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    @ChrisF - "Writing software in the real world is a team activity, you need to talk to your team-mates to bounce ideas around etc. and that is so much harder with people in separate offices." - So, how do development teams spread across different locations work? I've worked closely with people across the US or Brazil or India - IM and Adobe Connect - as well as co-located, from small to very large distributed teams. Yours is a very disruptive environment. Working in teams can be done efficiently, but what you are prescribing is anything but (your idea is right from waterfalling the 70's) – luis.espinal Oct 15 '10 at 11:54
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    @ChrisF - could be. I mean, every person has different (and legitimate) work experiences. I rather have people IM me than walking over to my desk and disrupt my line of though when coding. It forces communication to be very concise, spartan and to the point. Anything that requires more complex communication, e-mail. Anything truly urgent, a face-to-face meetup (or a call or teleconference for those in remote locations.) From waterfall to very agile, I've found that companies that do this help programmers retain their focus during development, reducing the signal-to-noise ratio. – luis.espinal Oct 15 '10 at 12:03

The only deal-breaker for me is:

 8. Do programmers have quiet working conditions?

Interesting it's the question most likely to be failed by Stack Overflow job postings.

Some of the questions are difficult to fail, particularly if there is more than one programmer in the company:

 1. Do you use source control?
 2. Can you make a build in one step?
 4. Do you have a bug database?

Most of the others I don't really care about. I mean, honestly:

12. Do you do hallway usability testing?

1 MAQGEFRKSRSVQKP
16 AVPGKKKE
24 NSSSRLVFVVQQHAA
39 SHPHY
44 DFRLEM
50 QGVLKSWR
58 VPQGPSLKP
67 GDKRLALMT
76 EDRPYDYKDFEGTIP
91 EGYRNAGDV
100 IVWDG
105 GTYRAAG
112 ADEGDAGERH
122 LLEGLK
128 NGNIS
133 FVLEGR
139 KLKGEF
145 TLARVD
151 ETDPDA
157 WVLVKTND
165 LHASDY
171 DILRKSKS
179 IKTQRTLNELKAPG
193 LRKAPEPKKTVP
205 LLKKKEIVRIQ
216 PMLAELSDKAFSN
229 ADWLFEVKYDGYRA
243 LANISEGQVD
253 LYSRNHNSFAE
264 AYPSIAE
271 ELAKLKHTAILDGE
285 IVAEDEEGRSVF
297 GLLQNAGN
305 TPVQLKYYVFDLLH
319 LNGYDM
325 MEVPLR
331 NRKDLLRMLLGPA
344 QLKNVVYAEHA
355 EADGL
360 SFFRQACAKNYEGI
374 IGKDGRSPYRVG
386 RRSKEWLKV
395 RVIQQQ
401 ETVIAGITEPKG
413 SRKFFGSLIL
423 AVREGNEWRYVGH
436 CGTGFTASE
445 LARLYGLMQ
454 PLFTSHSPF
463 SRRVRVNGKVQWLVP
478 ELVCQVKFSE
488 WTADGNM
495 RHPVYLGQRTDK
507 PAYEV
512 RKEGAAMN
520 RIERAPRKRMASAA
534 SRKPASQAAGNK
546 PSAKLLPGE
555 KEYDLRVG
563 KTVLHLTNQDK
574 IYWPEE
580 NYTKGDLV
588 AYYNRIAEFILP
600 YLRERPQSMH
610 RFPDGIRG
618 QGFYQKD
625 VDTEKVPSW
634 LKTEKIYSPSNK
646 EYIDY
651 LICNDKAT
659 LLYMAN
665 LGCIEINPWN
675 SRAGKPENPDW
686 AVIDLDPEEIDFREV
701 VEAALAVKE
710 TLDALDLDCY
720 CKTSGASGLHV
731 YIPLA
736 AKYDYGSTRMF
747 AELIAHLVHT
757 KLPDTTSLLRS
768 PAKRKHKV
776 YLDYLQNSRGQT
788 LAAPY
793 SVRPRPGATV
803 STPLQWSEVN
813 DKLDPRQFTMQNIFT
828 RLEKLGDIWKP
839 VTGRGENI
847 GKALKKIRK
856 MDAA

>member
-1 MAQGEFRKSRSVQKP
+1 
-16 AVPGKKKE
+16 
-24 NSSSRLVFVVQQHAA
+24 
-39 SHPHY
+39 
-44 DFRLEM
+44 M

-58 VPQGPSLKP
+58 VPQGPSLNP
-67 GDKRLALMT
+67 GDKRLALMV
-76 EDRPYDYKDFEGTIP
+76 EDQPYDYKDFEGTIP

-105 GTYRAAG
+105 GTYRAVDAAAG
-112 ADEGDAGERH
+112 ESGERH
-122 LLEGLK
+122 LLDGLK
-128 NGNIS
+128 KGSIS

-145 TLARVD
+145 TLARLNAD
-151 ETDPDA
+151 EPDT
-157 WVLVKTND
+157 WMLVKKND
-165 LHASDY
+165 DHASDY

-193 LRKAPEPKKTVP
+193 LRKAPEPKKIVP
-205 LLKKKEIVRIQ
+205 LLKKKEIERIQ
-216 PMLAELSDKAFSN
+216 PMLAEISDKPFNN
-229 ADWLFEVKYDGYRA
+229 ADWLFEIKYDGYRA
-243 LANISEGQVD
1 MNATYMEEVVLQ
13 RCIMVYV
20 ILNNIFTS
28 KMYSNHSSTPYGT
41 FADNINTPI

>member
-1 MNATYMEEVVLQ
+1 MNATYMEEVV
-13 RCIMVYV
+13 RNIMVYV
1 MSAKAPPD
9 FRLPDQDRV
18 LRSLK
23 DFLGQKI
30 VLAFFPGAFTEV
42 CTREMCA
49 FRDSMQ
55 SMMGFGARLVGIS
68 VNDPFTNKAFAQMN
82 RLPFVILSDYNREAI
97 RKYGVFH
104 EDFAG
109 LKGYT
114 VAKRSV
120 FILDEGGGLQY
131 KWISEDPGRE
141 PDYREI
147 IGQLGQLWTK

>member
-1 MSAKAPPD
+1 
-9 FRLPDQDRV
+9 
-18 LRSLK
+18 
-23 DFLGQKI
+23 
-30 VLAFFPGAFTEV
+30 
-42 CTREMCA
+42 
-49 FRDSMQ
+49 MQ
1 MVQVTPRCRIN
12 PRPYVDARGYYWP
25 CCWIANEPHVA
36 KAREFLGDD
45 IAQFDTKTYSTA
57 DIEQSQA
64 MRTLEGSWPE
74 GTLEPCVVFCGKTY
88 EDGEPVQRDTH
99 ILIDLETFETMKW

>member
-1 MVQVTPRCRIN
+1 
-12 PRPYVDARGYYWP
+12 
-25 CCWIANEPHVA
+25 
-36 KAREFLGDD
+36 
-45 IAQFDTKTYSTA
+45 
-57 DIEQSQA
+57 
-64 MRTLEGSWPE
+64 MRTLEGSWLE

There is one to detect liars:

 5. Do you fix bugs before writing new code?
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    I think you'd be surprised how many companies can't make a build in one step and don't have a bug database. You're probably right about source control, but I'd argue that a lot of companies use it simply to backup their code and don't even scratch the surface of the benefits of source control. – Rob Sobers Sep 17 '10 at 2:38
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    When I started at my current job we had a source control system, but builds were done on one guy's machine and only he knew all the steps, and bugs were tracked on paper. These are all "fixed" now, but I'd never take these things for granted. – Arjailer Jan 11 '11 at 17:23
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    Just look at the job postings on SO. The number of them that fail the first three is surprising. – Django Reinhardt May 27 '20 at 12:54
  • @DjangoReinhardt I'd forgotten about these questions. They used to appear as a tick list on SO job postings. Not seen any of those for years. It's not like job ads have much in the way of information for those that might be interested. – Tom Hawtin - tackline May 27 '20 at 13:52

I have to say that it is a good "baseline", but with any measuring tool there are other factors. For example not a single company that I have worked for has done Daily Builds (I know, I know), but some of them have been very good.

I personally have a few other items that I would add to a list.

  1. Do you support developer education by attending conferences, purchasing books, or something of that nature?
  2. Do you have a simple, documented process to adopt new tools if necessary to complete job functions
  3. Do you provide developers equipment and an environment that will allow them to be productive.

More than anything these are items have have "pissed me off" from previous employers, and well they are now fast track questions that I ask about each and every opportunity.

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    Isn't 3 already in the list? – Casebash Sep 12 '10 at 0:57
  • Yes, in one form or another it is. But I list mine a bit differently so I left it there. – Mitchel Sellers Sep 12 '10 at 8:06

I agree with most of Joel's points. I'm not so sure about "hallway usability testing". Usability testing, sure, but actually grabbing someone from the hallway and making them test your program, even though it's not their job? That seems like a great way to tick people off.